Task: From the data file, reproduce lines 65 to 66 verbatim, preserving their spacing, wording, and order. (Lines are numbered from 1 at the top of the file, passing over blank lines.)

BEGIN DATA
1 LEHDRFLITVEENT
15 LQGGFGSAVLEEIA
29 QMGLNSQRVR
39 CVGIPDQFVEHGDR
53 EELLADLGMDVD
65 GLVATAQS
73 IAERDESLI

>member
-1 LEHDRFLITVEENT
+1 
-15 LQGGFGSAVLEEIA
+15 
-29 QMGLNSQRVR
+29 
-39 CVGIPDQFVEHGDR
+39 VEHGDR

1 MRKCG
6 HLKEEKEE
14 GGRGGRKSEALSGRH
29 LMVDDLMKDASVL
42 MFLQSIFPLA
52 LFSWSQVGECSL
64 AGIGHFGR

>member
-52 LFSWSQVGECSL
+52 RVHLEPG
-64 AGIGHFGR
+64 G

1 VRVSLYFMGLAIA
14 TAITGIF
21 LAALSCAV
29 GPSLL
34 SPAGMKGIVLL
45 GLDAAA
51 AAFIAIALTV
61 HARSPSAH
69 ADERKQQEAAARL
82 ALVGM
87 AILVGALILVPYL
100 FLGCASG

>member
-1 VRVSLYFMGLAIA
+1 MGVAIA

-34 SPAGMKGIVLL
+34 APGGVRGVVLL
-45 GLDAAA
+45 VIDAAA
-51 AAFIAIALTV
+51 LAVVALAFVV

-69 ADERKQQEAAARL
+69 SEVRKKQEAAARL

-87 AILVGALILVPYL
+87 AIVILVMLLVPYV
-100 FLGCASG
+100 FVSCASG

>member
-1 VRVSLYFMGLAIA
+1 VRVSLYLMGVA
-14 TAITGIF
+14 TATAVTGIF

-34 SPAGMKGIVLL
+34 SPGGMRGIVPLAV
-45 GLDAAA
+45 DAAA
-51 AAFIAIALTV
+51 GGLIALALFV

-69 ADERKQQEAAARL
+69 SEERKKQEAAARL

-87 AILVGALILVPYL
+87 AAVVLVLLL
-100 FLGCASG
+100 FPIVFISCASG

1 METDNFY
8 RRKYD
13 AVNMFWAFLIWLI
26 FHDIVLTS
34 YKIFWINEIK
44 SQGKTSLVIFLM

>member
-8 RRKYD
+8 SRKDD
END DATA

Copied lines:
-51 AAFIAIALTV
+51 GGLIALALFV